Dr. Carol Dixon pictured at the protest wall created by delegates attending the College Art Association conference (New York Hilton, 17 February 2017).


Ann Fessler’s artist’s website – http://www.annfessler.com/

Jessica Cochran’s curatorial projects website – http://jessicacochranprojects.org/

An interview with the painter and printmaker Barbara Jones-Hogu, featured on the website “Never the Same”- https://never-the-same.org/interviews/barbara-jones-hogu/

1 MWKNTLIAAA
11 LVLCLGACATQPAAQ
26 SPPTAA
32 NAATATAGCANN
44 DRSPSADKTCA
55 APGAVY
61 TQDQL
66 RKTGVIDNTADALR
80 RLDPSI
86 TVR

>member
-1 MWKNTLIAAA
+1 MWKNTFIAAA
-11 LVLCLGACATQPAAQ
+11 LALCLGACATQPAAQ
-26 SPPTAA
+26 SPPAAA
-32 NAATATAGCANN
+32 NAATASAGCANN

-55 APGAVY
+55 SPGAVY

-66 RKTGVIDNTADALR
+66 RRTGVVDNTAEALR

Samantha Hill’s art portfolio and social anthropology project website – https://samanthahill.net

Women Artists – A selected A-Z listing of women artists compiled by Beate Minkovski, founding executive director of Woman Made Gallery in Chicago: http://www.womenartists.info/

Photo credit (for the title image): The featured photograph shown in the header for this blog post is a still from Samantha Hill’s “Kinship Project” featuring archival images documenting the “Great Migration.” Source: https://samanthahill.net/portfolio/the-great-migration/.